Studying at the Slovak Faculty of Arts was an interesting experience. I attended the subjects for both foreign and native students. In order to pass the classes for the natives I had to work really hard and I can honestly say that I have invested more work and energy into my studies than I would ever have at home. Therefore I have to disappoint you: I don’t have many fun stories and events from countless student parties about which I could one day be talking to my grandchildren.

What I have noticed was that there weren’t any copy shops in the vicinity of the faculty, while there are plenty of them in Ljubljana. I believe that is somehow connected to the fact that the students (at least as far as the Faculty of Arts is concerned) attend their classes regularly and that is why they are not in the need of copying the notes from each other. I got the feeling that their approach to the studies is somehow more serious and that they take the first exam terms more often.

Well, in spite of the fact that I went to class every morning like a good girl, I still have attended few parties. All the Erasmus students who spent the spring of 2011 in Bratislava will probably remember this period by the world championship in hockey that took place in April and May in the capital of Slovakia. That was when Bratislava was overflown by hockey supporters from all over Europe, including Slovenes. The centre of the town has transformed into a real cosmopolitan capital and the parties went on till late hours. According to my experience, the Slovaks are in comparison to the Slovenes slightly more reserved when it comes to meeting new people, but I am sure that there are some exceptions. Like I have already said, I have made few friends in Bratislava that I managed to keep until today, mostly thanks to the internet. I keep promising to go back and visit them for some years now.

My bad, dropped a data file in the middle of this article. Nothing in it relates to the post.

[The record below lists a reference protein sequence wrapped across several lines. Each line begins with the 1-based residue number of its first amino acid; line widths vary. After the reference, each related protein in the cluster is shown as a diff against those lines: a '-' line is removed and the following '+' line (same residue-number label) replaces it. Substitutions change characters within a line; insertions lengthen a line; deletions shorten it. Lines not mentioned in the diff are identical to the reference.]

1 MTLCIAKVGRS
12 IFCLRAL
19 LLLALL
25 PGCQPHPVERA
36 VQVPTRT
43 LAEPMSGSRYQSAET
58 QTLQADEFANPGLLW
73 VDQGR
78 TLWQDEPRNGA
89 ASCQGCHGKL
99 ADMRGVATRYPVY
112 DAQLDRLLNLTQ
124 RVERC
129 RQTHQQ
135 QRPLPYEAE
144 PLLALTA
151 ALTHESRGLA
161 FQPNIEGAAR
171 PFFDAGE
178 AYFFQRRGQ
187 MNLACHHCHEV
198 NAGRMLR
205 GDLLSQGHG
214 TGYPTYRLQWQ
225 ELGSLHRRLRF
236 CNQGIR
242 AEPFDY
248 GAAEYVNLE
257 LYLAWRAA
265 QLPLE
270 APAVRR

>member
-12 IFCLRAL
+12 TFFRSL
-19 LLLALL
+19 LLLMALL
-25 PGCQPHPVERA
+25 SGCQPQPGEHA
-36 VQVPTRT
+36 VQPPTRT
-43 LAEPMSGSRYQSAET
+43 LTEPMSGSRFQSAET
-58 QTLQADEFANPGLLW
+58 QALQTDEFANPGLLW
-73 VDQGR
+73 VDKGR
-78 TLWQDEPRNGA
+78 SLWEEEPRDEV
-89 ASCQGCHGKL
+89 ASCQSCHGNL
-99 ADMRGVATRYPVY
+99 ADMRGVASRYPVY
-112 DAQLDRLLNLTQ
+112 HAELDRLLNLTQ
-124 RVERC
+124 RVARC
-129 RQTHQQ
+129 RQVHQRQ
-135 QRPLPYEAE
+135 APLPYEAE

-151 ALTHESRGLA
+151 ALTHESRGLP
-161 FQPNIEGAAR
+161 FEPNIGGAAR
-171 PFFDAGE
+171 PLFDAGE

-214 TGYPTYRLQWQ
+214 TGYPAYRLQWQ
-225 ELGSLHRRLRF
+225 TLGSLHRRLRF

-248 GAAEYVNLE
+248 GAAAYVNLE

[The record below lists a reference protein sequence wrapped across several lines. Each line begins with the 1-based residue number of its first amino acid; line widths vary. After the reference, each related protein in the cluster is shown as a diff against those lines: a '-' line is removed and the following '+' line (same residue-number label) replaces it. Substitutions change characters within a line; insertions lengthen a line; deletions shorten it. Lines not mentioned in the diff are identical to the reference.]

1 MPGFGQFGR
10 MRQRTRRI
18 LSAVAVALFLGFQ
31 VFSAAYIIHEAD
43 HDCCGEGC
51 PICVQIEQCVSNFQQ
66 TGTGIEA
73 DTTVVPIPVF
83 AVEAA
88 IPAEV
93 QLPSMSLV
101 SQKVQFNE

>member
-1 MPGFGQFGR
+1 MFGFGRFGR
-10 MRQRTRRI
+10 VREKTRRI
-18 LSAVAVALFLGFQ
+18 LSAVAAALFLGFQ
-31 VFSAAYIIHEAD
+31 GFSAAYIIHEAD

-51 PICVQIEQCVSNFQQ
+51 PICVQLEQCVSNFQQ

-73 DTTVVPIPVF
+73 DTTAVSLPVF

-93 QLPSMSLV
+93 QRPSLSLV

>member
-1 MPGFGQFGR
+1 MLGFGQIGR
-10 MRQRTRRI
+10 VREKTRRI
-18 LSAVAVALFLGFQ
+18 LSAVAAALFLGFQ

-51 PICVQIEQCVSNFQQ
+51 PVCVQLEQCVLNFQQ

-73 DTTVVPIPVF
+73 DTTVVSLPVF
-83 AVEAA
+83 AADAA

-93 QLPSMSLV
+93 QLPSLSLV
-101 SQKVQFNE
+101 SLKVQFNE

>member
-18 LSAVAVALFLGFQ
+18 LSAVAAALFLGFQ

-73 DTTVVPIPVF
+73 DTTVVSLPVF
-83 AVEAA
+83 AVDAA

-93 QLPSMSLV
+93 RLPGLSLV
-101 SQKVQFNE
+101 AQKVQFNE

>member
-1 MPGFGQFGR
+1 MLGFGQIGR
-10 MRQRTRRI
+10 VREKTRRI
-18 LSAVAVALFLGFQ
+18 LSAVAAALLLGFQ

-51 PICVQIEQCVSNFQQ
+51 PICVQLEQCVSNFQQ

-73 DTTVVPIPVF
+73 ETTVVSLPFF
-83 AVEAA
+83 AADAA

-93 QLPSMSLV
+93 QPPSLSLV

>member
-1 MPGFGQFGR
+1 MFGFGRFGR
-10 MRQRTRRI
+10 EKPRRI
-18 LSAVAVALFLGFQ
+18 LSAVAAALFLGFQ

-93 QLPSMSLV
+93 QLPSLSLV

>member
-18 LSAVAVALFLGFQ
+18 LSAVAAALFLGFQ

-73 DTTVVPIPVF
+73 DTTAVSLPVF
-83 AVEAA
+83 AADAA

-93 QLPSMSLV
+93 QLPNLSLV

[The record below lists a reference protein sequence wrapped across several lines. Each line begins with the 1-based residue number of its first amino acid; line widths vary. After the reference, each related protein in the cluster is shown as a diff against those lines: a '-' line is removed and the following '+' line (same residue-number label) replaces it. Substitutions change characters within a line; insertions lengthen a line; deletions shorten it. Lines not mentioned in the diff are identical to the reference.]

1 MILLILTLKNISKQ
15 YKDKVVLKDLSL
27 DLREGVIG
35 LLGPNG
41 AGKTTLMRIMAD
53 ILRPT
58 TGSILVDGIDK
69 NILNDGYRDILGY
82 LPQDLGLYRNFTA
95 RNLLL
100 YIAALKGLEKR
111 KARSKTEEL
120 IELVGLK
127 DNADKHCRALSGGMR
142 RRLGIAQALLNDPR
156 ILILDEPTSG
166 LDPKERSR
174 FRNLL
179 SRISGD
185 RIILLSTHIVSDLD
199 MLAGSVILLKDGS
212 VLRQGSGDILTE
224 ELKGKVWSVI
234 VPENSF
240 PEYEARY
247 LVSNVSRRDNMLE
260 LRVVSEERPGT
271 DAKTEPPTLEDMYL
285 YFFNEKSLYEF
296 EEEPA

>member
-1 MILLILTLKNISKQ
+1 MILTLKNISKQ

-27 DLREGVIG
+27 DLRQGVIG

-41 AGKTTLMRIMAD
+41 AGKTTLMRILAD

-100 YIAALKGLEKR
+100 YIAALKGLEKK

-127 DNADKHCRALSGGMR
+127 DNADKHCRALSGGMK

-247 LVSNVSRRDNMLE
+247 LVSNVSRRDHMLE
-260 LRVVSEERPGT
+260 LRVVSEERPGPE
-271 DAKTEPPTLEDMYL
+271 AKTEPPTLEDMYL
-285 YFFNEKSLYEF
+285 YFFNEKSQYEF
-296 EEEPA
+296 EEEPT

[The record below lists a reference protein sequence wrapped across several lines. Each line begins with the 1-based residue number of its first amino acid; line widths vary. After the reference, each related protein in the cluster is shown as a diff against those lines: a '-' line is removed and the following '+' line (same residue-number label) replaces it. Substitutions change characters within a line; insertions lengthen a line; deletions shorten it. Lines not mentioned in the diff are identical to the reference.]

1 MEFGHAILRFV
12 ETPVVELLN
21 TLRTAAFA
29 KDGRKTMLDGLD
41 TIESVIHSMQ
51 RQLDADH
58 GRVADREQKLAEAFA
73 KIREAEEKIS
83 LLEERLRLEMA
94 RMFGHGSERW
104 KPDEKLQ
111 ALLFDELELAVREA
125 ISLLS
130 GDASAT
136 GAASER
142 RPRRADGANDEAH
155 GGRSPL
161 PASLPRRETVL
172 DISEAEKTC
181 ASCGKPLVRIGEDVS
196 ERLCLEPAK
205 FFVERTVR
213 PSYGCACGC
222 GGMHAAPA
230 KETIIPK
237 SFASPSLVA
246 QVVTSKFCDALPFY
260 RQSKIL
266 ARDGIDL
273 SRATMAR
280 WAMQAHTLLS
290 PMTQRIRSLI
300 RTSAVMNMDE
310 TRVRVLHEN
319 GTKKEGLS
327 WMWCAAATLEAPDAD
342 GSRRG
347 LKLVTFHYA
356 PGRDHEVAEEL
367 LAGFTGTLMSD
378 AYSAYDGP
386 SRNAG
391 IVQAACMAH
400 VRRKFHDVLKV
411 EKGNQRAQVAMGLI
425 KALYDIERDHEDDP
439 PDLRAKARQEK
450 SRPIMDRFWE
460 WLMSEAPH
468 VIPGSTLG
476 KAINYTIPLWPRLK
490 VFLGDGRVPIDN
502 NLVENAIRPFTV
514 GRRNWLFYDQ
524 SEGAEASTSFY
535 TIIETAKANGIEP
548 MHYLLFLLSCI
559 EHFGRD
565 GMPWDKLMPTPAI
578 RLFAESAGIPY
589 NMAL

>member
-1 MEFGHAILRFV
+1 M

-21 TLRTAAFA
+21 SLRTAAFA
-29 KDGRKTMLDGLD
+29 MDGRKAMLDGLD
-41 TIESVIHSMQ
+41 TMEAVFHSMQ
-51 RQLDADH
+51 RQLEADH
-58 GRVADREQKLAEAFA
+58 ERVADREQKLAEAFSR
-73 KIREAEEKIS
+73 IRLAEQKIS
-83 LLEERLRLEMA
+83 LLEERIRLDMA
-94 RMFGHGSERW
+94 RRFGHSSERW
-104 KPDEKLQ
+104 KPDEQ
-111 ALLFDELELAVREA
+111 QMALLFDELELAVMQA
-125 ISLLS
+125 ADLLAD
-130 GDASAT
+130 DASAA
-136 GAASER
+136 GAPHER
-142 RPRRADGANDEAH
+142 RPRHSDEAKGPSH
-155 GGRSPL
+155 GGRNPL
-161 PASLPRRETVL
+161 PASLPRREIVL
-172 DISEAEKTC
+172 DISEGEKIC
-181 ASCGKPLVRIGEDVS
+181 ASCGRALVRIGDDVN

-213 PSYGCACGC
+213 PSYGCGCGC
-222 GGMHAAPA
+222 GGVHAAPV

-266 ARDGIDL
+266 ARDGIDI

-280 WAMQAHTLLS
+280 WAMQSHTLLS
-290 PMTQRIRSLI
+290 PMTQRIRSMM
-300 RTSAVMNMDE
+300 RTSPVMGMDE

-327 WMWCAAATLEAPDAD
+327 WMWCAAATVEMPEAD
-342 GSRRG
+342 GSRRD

It would be wrong of me not to mention Saša Vojtechová Poklač, the language lecturer of the Slovenian language, who is (with the help from the Slovene embassy in Bratislava) ensuring the promotion of the Slovene language and culture in Slovakia and the development of international and intercultural contacts. Numerous events and meetings at the embassy have helped the foreigner students to accommodate in Bratislava faster and feel like we are at home.

Bratislava, Slovakia5

Bratislava, Slovakia (photo by: T. Malnar)

On the other hand, the Slovaks are used to live more modestly. The Slovenes have truly left the times of Yugoslavia behind and have become consumers with the big capital C. There are no doubts that we have noticeably bigger houses (maybe even too big) and drive good cars, even if they are »over our budget«. In Slovenia many students have their own car, while I haven’t noticed anything like that during my student exchange in Bratislava. The Slovenes also give more money for fashionable clothes. The life standard of Slovaks is lower, which I have noticed soon after my arrival to the dorms. They were modestly equipped and in the desperate need of a thorough renewal. I didn’t trouble myself with that much, I just took it as a part of my experience.

Bratislava is a capital that is waking up from socialism, developing in the spirit of capitalism and opens up many opportunities. I can’t wait to observe its changes and progress the next time I visit.

 

Tjaša Malnar, 2016